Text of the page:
“The 1,217 deadly police shootings from 2010 to 2012 captured in the federal data show that blacks, age 15 to 19, were killed at a rate of 31.17 per million, while just 1.47 per million white males in that age range died at the hands of police.”

            Don’t tell me race has nothing to do with it.

            I think it is important for ALL people, not to say “I am not racist” but rather to say “how am I racist?” and address it. We all are. We all need to adjust our behavior. And when you are a cop the stakes are much higher….

  7. I’m sure next time there is an injustice, I’m sure the protesters will call and confirm that their outrage matches up with all your schedules.

  8. rise up. break shit. but block an LA freeway and the whole city is gonna want to smack you.

  9. Hell hath no fury like an LA commuter mildly inconvenienced.

    • It’s not for you to declare commuters “mildly inconvenienced.” We have no way of knowing who was traveling where or how urgent their trip was. Again, such comments seem arrogant and I don’t think they help win anyone to the protestors’ cause.

      • Because of these acts of civil disobedience, police brutality is at the forefront of the national discussion.

        This means blocking these freeways has been effective. They have my support.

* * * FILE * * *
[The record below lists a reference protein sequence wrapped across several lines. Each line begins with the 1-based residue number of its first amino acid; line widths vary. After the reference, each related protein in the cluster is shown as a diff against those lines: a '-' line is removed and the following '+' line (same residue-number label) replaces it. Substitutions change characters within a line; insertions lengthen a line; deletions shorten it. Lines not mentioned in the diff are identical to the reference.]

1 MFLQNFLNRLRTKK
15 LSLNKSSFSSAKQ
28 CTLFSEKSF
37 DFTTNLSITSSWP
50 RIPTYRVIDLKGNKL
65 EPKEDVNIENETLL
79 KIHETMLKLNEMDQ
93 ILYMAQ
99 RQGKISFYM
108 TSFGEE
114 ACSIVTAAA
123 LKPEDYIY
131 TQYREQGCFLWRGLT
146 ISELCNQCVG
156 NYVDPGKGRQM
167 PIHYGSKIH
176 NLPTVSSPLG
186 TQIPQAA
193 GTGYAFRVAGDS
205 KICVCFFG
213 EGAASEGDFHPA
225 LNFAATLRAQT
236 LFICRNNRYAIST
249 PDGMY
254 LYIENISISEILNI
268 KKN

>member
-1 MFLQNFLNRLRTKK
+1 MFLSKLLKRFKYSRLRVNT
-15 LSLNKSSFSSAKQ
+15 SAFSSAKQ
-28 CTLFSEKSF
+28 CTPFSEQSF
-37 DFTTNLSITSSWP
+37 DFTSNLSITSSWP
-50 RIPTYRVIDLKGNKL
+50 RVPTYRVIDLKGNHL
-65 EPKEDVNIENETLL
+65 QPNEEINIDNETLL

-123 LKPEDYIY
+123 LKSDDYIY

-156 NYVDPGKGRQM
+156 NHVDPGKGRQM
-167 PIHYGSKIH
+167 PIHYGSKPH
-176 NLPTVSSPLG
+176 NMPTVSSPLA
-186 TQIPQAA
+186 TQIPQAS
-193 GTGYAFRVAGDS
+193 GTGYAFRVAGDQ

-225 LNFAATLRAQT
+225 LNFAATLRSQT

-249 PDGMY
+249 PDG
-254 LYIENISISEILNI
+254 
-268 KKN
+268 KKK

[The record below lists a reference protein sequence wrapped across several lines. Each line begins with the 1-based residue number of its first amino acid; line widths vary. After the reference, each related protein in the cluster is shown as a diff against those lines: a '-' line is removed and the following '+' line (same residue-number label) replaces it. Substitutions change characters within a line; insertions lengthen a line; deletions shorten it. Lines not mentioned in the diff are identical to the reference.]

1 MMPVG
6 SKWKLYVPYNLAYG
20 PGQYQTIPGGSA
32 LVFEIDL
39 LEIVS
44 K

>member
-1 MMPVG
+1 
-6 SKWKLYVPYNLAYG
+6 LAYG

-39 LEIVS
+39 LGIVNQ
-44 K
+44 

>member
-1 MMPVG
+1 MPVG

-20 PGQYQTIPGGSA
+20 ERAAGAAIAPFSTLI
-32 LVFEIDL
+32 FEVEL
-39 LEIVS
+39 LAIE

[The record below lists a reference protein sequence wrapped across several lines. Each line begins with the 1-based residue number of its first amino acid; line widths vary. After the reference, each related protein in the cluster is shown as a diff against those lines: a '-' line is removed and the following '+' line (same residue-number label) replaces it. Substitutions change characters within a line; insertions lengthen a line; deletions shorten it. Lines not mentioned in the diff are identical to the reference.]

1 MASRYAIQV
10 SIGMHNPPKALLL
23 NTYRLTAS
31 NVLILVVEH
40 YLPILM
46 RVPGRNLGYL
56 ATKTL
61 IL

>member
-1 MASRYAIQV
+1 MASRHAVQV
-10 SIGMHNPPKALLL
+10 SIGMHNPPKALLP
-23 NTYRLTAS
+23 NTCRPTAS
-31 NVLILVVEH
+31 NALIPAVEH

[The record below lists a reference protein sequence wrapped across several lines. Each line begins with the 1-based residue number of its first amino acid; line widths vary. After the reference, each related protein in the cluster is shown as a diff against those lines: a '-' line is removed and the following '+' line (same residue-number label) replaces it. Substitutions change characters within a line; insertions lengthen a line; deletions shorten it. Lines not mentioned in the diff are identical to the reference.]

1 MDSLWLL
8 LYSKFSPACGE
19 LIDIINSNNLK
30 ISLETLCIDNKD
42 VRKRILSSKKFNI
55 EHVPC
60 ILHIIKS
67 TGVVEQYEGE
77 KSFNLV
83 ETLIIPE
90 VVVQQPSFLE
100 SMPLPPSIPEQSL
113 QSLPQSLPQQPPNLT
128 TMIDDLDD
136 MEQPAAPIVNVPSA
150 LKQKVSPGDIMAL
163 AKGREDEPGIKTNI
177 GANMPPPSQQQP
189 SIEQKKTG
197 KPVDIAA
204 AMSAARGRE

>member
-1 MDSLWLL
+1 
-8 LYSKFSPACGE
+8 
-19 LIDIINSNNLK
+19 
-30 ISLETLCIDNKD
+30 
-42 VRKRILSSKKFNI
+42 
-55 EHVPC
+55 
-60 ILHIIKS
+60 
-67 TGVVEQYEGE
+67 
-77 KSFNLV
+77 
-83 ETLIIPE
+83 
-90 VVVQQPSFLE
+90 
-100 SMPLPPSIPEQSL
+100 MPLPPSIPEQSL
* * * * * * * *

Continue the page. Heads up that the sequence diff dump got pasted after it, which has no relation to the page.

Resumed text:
• When I watched the video of Michael Brown bullying the store owner minutes before his fatal run-in with the police officer, I lost all sympathy for him. I find it very easy to believe the police officer’s account of the events, and while I believe we need to hold police accountable, we also need to hold young, testosterone-laden men accountable for their aggressive, antisocial behavior. Michael Brown isn’t Rosa Parks or Martin Luther King, and in my opinion, these protestors in L.A. – and the rioters in Ferguson – have made a lousy choice by rallying behind him.

          • @James You say “we also need to hold young, testosterone-laden men accountable for their aggressive, antisocial behavior.” Is 12 shots enough for you?
            Happy Thanksgiving, you got your wish.

            “Officer Wilson fired 12 shots in all in his encounter with the 18-year-old. Of those, at least six hit Brown, killing him, according to the postmortem examination report conducted by the St. Louis County Medical Examiner.”

          • I wish the officer had used a taser or pepper-spray on Brown rather than shoot him, but I guess those methods aren’t as “reliable” in stopping a threat, and if we believe the officer’s account, he had already been punched in the face once or twice by Brown.

        • Civil disobedience? Is that what you call illegally and ignorantly blocking freeways, exposing drivers and protesters (yes even those POS’s), and emergency personnel to very dangerous conditions? Because most people would agree this goes beyond the pale of meaningful demonstrations and enters into terrorism territory.. If you’re trying to win friends and influence people with these idiotic grand gestures, then major fail. All this makes us want to do is beat the crap out of you. However bad these Occupy Anarchists are, the cops are worse for not cracking down hard enough. Charlie Beck and the Mayor are proving to be major wusses and ineffectual leaders. Some protectors.